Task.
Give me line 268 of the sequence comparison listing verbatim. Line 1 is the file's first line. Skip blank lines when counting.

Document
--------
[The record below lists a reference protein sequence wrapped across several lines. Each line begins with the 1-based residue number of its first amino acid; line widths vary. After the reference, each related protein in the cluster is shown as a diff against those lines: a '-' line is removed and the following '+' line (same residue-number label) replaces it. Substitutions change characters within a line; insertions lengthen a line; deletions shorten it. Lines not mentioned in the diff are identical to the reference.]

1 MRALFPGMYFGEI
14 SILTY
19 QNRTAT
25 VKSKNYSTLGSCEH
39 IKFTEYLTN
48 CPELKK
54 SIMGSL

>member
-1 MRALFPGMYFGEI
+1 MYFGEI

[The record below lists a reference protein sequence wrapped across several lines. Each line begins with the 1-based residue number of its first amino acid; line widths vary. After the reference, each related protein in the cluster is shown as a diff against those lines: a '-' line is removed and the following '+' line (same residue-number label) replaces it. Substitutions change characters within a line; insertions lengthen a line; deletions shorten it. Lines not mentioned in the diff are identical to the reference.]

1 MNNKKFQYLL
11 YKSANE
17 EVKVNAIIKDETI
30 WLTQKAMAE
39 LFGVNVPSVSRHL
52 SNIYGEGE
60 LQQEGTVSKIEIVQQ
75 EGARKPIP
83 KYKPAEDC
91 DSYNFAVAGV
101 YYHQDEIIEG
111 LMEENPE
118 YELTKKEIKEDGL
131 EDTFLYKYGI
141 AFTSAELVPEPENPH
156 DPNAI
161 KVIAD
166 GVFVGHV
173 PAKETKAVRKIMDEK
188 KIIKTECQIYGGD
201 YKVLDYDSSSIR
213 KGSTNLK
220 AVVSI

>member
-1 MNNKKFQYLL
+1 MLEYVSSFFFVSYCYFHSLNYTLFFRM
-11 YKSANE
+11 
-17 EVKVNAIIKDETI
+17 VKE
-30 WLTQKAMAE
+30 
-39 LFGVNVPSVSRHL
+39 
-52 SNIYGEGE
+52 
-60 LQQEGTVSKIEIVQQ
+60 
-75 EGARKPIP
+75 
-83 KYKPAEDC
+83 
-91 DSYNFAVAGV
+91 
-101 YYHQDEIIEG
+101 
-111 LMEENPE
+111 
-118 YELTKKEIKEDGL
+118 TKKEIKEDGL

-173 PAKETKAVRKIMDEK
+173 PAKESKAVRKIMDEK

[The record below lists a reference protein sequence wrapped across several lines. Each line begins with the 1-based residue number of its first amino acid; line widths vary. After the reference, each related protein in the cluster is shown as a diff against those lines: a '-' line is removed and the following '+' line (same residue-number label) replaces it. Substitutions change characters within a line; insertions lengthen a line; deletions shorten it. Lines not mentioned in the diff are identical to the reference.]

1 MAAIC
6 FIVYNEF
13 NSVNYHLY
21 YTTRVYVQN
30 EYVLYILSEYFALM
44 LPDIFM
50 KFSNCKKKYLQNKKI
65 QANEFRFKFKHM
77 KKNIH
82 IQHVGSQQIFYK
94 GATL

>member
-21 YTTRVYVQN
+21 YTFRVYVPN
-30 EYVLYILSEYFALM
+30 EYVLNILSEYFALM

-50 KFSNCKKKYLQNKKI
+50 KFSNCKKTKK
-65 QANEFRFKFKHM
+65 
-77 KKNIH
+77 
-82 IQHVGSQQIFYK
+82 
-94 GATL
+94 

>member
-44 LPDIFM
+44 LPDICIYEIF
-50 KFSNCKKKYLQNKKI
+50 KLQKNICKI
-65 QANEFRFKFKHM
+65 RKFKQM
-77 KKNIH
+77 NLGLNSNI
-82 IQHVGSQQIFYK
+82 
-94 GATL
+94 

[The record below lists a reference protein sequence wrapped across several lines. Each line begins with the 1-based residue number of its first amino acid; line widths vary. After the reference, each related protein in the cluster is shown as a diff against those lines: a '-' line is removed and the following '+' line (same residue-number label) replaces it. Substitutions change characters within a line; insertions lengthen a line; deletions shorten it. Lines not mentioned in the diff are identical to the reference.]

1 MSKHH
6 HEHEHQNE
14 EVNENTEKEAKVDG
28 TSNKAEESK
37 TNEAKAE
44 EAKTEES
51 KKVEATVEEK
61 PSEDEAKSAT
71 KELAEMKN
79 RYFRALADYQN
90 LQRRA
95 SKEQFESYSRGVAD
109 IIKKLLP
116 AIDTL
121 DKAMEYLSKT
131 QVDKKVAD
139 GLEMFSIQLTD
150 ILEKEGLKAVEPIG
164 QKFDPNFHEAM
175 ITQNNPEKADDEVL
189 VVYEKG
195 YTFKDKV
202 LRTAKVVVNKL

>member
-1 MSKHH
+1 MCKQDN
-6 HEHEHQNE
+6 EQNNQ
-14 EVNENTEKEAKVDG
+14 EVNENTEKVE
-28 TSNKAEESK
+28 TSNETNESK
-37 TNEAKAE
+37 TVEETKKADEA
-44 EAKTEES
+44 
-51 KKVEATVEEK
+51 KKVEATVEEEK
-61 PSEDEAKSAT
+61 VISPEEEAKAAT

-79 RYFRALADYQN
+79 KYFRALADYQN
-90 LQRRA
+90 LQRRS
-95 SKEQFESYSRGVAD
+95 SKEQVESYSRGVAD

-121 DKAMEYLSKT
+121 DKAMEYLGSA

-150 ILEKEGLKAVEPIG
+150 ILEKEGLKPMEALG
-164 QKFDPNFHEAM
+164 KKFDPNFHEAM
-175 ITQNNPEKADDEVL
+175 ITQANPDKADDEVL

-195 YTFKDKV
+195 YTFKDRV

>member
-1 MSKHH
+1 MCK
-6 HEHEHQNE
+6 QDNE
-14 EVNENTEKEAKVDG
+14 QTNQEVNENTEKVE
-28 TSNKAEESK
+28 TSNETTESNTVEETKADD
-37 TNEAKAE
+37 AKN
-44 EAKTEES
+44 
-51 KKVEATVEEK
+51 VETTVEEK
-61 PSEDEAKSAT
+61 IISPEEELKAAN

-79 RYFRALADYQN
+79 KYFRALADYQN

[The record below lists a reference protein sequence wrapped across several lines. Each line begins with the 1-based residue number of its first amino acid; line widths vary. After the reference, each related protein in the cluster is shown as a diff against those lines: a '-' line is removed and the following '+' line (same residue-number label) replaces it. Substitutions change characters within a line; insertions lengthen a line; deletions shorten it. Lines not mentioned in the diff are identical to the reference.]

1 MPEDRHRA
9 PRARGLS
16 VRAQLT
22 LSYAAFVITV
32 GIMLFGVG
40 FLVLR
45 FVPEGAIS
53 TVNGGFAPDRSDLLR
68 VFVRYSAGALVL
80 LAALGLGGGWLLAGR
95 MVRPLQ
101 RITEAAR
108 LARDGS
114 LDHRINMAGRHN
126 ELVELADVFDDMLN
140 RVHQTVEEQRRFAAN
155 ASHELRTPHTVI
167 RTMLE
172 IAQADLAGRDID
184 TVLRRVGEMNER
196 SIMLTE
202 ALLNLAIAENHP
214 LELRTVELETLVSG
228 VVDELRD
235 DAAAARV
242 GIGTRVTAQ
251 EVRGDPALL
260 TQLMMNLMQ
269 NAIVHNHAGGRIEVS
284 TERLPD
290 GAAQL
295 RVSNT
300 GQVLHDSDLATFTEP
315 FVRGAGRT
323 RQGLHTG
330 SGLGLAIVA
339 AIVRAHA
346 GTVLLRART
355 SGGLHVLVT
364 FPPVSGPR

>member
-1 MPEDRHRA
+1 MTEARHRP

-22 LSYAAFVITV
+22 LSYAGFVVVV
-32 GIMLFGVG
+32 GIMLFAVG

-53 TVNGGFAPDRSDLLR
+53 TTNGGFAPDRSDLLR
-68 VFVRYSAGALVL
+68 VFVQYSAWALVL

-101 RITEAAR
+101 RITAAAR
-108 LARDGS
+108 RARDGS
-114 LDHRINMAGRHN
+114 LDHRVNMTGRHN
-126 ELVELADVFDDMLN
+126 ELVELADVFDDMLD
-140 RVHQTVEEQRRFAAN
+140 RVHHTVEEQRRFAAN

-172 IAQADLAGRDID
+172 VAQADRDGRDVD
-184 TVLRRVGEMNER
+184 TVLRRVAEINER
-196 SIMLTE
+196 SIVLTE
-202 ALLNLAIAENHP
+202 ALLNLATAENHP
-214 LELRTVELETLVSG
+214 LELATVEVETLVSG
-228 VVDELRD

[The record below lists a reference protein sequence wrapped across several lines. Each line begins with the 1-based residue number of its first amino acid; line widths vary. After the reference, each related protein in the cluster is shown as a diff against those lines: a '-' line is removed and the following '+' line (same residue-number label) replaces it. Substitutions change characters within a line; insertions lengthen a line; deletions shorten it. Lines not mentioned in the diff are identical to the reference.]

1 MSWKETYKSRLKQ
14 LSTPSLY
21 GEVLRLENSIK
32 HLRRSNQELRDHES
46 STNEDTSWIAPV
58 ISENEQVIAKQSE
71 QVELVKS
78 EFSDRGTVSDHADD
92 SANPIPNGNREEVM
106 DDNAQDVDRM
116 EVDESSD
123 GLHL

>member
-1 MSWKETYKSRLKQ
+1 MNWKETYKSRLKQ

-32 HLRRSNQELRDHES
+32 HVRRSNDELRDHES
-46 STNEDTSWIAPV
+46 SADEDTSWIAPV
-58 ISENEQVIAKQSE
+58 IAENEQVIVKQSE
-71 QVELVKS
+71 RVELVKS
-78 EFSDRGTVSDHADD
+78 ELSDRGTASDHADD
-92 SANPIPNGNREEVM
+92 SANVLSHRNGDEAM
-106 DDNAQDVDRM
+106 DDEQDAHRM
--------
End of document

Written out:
-1 MSWKETYKSRLKQ